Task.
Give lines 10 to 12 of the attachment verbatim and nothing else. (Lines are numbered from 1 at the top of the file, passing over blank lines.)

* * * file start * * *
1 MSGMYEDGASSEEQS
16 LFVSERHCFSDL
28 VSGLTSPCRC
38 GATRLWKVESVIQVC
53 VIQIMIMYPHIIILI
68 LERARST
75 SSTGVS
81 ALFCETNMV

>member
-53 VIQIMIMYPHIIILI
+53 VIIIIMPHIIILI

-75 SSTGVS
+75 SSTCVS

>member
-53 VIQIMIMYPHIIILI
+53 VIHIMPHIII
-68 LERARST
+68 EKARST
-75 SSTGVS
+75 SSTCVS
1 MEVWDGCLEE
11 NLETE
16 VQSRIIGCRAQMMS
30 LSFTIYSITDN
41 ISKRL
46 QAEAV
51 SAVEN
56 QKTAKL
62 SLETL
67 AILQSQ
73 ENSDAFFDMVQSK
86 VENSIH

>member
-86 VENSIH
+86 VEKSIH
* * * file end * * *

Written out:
-53 VIQIMIMYPHIIILI
+53 VIIIIMPHIIILI

-75 SSTGVS